- Covered California is putting hospitals on notice to hit specified safety and quality goals or risk losing out in the state’s Affordable Care Act insurance exchange market, WBUR reports.
- Specifically, California's ACA marketplace is telling participating health plans to exclude hospitals that don’t hit certain goals from in-network status. Those goals include performing fewer unnecessary cesarean sections, prescribing fewer opioids and reducing the use of X-rays and other imaging to diagnose and treat back pain.
- “We’re saying ‘times’s up,’” Lance Ling, chief medical officer for Covered California, said. “We’ve told health plans that by the end of 2019, we want networks to only include hospitals that have achieved those targets."
The threat should get hospitals’ attention. Tying quality measures to payment size is one thing, but this links performance on specific metrics with even being in a network.
Unnecessary or inappropriate care is a huge problem. The U.S. wastes about $200 billion a year on excess medical tests and treatment, contributing to some 30,000 deaths due to errors and injuries.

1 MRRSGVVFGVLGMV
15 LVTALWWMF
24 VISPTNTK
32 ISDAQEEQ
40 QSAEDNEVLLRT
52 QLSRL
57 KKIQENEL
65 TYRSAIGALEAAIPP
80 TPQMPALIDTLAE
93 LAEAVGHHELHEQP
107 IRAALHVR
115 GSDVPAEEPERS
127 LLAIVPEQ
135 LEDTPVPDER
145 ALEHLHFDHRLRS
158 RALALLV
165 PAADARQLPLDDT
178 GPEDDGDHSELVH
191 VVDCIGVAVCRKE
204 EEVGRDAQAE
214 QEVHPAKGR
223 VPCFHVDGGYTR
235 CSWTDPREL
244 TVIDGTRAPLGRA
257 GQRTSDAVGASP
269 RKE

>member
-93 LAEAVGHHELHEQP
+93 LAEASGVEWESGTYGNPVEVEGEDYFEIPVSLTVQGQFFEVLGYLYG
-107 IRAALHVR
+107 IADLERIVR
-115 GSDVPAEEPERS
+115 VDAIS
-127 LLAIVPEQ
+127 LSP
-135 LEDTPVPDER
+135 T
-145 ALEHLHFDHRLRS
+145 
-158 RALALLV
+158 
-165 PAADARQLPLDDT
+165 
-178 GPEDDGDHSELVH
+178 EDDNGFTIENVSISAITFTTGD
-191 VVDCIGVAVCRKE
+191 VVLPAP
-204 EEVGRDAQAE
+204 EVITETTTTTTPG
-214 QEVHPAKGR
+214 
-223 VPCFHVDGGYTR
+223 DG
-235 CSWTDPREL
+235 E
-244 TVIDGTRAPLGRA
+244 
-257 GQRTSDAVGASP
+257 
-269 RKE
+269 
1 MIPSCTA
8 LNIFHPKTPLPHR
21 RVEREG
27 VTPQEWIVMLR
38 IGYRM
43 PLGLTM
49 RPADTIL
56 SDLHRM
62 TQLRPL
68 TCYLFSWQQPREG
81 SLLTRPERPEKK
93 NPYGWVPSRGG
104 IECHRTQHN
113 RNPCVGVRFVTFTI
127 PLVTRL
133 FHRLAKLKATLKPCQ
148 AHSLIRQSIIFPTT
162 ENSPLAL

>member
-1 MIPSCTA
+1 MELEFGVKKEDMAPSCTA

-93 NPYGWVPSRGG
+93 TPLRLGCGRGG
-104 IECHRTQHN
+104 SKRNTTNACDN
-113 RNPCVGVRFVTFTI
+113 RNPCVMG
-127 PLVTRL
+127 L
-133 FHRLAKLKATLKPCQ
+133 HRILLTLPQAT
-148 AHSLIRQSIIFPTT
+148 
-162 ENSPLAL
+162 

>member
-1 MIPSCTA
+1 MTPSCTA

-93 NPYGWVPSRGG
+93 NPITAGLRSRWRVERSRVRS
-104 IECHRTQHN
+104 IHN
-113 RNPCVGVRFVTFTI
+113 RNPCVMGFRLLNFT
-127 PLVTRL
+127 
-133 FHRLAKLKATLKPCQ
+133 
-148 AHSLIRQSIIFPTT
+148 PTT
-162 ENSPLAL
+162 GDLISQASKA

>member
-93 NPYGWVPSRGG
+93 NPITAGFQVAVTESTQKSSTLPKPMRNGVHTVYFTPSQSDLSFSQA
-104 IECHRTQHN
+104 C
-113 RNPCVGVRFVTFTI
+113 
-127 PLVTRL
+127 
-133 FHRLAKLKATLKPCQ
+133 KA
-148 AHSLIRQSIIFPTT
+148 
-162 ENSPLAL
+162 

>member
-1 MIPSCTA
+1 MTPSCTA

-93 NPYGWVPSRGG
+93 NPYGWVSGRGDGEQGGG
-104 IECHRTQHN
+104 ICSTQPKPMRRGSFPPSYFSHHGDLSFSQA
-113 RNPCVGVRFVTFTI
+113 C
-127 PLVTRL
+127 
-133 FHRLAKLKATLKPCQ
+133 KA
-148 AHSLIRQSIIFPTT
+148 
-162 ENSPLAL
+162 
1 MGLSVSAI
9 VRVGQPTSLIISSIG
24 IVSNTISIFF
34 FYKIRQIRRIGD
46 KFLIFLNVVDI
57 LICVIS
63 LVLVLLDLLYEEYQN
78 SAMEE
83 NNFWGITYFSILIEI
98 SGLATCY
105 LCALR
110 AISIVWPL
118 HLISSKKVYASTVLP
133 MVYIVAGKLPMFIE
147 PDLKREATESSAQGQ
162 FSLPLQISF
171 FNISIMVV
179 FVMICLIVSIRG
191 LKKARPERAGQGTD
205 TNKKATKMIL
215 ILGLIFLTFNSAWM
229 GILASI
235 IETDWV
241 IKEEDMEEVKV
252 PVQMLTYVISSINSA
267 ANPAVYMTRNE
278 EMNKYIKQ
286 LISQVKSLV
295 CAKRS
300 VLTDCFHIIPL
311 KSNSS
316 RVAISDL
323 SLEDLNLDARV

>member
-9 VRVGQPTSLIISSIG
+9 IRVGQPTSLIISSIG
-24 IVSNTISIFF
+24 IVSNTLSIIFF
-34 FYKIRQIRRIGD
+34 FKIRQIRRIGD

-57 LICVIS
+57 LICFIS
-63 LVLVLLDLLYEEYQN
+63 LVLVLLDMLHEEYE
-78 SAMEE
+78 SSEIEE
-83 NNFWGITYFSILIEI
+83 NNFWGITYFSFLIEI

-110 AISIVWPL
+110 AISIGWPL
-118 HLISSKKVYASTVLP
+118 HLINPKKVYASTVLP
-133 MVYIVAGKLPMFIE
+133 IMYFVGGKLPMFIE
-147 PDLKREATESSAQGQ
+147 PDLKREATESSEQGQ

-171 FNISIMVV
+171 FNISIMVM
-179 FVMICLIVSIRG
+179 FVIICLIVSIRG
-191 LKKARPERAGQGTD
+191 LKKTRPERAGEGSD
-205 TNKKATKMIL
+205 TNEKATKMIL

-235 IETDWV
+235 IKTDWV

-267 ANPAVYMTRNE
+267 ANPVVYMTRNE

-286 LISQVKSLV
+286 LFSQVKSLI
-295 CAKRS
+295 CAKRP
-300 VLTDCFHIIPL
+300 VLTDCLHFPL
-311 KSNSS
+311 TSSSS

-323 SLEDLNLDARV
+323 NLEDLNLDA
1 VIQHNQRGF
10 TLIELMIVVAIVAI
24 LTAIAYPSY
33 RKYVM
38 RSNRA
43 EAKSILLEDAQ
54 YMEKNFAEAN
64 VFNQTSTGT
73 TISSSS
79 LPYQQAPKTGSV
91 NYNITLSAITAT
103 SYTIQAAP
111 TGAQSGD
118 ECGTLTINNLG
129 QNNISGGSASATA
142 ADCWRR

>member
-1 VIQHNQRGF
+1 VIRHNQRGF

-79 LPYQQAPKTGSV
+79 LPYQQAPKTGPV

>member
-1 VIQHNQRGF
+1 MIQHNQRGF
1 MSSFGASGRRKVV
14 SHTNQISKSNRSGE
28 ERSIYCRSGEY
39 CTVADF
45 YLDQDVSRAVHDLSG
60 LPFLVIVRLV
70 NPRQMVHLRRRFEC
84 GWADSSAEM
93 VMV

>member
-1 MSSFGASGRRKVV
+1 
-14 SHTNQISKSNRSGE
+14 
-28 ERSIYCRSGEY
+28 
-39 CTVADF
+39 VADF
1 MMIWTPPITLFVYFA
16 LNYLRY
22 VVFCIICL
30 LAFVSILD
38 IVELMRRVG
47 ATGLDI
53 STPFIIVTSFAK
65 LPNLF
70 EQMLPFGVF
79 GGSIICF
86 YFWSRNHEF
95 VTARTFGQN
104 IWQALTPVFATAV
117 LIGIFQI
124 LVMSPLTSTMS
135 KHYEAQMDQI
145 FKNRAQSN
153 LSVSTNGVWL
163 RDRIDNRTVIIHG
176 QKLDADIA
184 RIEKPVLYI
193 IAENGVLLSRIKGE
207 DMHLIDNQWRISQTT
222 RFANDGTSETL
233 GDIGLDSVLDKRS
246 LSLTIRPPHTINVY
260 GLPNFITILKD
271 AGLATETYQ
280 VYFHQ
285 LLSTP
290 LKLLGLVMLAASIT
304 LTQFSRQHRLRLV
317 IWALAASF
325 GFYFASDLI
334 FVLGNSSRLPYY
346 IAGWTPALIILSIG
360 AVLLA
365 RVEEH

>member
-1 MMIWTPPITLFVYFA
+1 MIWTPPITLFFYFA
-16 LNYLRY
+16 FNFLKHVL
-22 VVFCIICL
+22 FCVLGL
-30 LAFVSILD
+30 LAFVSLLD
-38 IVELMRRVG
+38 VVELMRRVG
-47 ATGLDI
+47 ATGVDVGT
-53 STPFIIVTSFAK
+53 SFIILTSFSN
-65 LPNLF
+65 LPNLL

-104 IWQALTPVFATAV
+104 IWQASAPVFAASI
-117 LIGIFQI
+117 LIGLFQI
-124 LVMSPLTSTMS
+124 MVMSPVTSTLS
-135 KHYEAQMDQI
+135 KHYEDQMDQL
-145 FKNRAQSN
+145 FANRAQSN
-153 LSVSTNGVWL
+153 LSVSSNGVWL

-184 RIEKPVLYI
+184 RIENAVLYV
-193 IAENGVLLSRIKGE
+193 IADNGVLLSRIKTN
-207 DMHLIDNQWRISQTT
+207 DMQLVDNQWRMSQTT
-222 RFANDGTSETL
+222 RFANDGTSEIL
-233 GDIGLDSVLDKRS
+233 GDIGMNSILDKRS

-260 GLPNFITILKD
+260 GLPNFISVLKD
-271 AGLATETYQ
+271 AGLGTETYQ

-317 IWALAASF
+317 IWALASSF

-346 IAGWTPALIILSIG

C-sections have been on the radar for years. In the past decade, the U.S. rate of C-section births has climbed by 50%, and today a third of all babies have a surgical birth, according to the California Health Care Foundation. Unnecessary C-sections are a concern not just for their cost, which tends to run about 50% higher than a vaginal delivery, but because there is a greater chance of major complications for the mother and baby.
Covered California’s plan may have been influenced by Smart Care California, which launched the Choosing Wisely program last year to reduce medical waste by promoting safer, more cost-effective care. The coalition is initially focused on reducing elective C-sections, opioid use and treatment for patients with lower back pain.
But despite widespread agreement that unnecessary care is bad for patients and hospitals, change has been slow. An analysis in Health Affairs earlier this year found physicians often resist Choosing Wisely recommendations out of concern about malpractice, patient demand and satisfaction and a desire for more information to reduce uncertainty. In one study, 85% of physicians said they fear of malpractice led to overtreatment.